The superb Spanish reds from bodega Mauro are among the wines that have most impressed me this year. From near the Ribera del Duero, Mauro doesn't fit any of the conventional classic regional stereotypes, so it is labelled Vino de Mesa de Castilla y Leon. Its pedigree derives from its low-yielding vines and the care manifested by Mariano Garcia, the man widely credited with bringing Vega Sicilia into the modern era.
Class is the first word that comes to mind as you approach the 2001 Mauro Crianza (around £20), a tempranillo-based red with a dollop of syrah. Rich and invitingly scented, promising red-berry fruit and liquorice spice, it delivers a high quality of mulberry- and damson-like richness every bit as fresh and sumptuous as the nose suggests. Polished by a light touch of French and American oak to enhance complexity, the wine is drinkable now with a good five to seven years of life in its bones.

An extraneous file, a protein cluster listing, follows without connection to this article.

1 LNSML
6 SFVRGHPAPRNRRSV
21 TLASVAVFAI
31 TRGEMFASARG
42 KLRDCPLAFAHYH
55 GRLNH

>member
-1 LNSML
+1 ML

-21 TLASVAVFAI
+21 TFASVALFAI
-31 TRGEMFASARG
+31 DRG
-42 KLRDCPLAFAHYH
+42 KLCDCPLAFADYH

Its big brother, the 1996 Mauro Vendimia Seleccionada (around £50), is a voluptuous Spanish red made from 97 per cent tempranillo and 3 per cent garnacha, combining a modern approach to wine in the youthful richness of cherry- and mulberry-like fruit with a traditional, stylish frame of oak. Softened into shape by 24 months in the barrel and five years in the bottle, the result is a succulent evolution of tannins in an astonishingly youthful, modern Spanish red.
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